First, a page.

Update for 2020: I have currently paused teaching public classes. Please contact me for individual sessions.
I am available for mentoring of Feldenkrais practitioners or practitioners-in-training. I can assist you in finding your own path in this work through engaging with and understanding the source materials (Dr. Feldenkrais' lessons, lectures, trainings and his own influences). Contact me for more details.
Awareness Through Movement Class Description
Awareness Through Movement lessons allow us to attend to the process of our movement (“how” we move) in order to find more comfort, more ease, less pain, and more options. Movement is viewed as a process, rather than as a deliverable or end product. Classes are open to any level of ability including beginners and those with physical limitations. Please contact me to find out more.
From Moshe Feldenkrais, “Body and Mind”, 1980:
I usually make clear that the point of my work is to lead to awareness in action, or the ability to make contact with one’s own skeleton and muscles and with the environment practically simultaneously. This is not ‘relaxation’, for true relaxation can be maintained only when doing nothing. The aim is not complete relaxation but healthy, powerful, easy and pleasurable exertion. The reduction of tension is necessary because efficient movement should be effortless. Inefficiency is sensed as effort and prevents doing more and better.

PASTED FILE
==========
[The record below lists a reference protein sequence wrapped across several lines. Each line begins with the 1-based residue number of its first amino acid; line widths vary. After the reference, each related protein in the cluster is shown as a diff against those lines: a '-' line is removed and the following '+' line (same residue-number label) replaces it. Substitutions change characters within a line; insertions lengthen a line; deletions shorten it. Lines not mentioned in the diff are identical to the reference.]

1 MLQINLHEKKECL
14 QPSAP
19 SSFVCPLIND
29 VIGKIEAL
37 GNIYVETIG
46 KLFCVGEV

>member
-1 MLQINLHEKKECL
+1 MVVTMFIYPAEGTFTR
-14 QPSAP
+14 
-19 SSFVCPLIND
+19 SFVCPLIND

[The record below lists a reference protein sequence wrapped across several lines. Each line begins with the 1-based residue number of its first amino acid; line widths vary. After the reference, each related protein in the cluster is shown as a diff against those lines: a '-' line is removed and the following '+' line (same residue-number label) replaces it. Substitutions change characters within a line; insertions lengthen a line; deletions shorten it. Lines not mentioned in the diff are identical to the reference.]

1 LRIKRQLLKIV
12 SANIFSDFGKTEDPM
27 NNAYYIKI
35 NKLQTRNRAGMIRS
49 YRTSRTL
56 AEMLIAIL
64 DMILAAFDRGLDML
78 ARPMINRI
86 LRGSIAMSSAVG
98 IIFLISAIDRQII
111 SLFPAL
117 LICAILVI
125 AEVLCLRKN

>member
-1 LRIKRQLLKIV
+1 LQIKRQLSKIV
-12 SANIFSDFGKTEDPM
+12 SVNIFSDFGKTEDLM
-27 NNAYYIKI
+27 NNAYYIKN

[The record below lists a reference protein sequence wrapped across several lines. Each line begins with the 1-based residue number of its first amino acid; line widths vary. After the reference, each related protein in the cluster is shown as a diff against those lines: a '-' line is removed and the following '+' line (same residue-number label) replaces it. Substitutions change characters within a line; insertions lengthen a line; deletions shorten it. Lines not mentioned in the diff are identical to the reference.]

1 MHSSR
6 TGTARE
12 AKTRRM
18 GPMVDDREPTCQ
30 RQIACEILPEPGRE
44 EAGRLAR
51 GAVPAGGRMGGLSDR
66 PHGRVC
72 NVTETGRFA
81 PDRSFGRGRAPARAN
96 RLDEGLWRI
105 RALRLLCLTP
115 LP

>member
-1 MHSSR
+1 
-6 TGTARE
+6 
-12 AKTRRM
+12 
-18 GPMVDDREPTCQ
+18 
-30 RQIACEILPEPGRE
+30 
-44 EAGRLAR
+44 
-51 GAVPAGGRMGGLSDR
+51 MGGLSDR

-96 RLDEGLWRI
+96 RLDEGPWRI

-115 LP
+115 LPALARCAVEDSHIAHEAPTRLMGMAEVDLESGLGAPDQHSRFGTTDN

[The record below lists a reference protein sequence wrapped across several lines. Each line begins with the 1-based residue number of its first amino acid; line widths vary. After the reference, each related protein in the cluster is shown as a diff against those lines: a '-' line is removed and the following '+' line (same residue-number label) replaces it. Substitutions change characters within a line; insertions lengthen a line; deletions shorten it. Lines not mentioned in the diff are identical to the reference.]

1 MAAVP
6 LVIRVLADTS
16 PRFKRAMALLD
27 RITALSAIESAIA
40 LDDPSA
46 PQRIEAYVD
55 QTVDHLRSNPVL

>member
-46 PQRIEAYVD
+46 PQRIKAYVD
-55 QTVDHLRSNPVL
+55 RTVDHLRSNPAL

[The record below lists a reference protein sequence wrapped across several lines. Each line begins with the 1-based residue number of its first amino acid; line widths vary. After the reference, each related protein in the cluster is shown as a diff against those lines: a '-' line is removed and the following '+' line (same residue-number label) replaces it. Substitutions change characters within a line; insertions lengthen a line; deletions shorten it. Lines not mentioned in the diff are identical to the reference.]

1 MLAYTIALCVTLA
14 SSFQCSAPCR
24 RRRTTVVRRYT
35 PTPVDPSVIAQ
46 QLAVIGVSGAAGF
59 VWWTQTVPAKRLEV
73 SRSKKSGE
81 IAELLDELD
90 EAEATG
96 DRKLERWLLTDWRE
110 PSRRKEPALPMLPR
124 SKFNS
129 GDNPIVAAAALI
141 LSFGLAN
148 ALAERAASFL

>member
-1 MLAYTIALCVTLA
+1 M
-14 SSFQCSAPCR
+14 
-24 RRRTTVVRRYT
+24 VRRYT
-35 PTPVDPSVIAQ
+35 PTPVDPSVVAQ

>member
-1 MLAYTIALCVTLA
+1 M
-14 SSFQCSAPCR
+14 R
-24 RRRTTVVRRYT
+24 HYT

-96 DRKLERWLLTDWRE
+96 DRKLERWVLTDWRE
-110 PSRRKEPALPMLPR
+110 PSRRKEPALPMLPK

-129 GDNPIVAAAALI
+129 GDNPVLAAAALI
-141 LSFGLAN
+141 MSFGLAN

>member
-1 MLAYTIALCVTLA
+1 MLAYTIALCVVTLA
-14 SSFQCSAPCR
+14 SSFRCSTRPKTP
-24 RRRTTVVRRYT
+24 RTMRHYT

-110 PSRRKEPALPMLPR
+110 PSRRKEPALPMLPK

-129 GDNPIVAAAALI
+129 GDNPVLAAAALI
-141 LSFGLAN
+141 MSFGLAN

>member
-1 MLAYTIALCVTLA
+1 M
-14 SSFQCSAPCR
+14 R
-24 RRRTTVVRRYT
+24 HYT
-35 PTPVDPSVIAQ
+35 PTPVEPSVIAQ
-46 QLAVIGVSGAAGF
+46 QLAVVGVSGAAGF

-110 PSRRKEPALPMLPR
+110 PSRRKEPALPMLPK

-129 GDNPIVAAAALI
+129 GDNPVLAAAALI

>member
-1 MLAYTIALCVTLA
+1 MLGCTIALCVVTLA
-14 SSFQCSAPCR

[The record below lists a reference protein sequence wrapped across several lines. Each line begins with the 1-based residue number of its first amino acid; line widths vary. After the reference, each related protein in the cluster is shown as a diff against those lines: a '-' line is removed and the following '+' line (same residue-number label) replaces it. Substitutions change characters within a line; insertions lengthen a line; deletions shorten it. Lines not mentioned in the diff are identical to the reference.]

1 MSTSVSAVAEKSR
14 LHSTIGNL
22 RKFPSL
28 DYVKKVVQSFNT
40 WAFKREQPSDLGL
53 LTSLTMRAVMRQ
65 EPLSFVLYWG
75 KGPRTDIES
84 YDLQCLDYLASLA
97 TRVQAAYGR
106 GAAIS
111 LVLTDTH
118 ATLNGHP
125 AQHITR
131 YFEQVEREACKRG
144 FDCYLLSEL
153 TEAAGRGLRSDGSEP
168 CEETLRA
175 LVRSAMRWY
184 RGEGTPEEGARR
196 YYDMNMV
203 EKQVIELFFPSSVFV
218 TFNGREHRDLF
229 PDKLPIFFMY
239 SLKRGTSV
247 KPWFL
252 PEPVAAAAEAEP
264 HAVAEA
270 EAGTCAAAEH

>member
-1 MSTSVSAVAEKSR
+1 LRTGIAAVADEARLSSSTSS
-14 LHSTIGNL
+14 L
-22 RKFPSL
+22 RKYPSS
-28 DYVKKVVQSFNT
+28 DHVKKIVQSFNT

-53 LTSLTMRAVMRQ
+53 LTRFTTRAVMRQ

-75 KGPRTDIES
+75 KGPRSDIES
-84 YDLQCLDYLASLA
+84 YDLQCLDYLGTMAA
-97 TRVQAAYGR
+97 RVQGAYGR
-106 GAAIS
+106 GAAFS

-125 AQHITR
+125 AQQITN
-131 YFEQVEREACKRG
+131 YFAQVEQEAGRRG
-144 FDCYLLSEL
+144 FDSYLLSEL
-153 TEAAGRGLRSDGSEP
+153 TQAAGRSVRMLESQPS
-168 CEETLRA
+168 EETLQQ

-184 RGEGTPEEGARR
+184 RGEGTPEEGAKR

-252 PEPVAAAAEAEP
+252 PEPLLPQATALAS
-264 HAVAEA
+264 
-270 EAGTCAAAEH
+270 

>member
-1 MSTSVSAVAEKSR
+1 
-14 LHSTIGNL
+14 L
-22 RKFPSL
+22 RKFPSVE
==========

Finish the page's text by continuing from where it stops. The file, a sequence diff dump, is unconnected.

The gradual reduction of useless effort is necessary in order to increase kinesthetic sensitivity, without which a person cannot become self regulating.
All exercises are arranged to produce a neat change in sensation at the end of the lesson and usually a more or less lasting effect. This enables pupils to find connections between different parts of the body, as for instance between the left shoulder blade and the right hip joint, or between the eye muscle and the toes.
But whatever the exercise or the principle used, the lesson is so arranged that without concentration, without trying to sense differences, without real attention, pupils cannot proceed to the next stage. Repetition, just mechanical repetition without attention, is discouraged, made impossible in fact. Many exercises consist in attending to the means of achieving a goal and not to the goal itself, which is an important way of reducing tension. All these exercises aim at achieving mental and physical cooordination and in particular good erect posture and correct action.
Finally, self-knowledge through awareness is the goal of reeducation. As we become aware of what we are doing in fact, and not what we say or think we are doing, the way to improvement is wide open to us.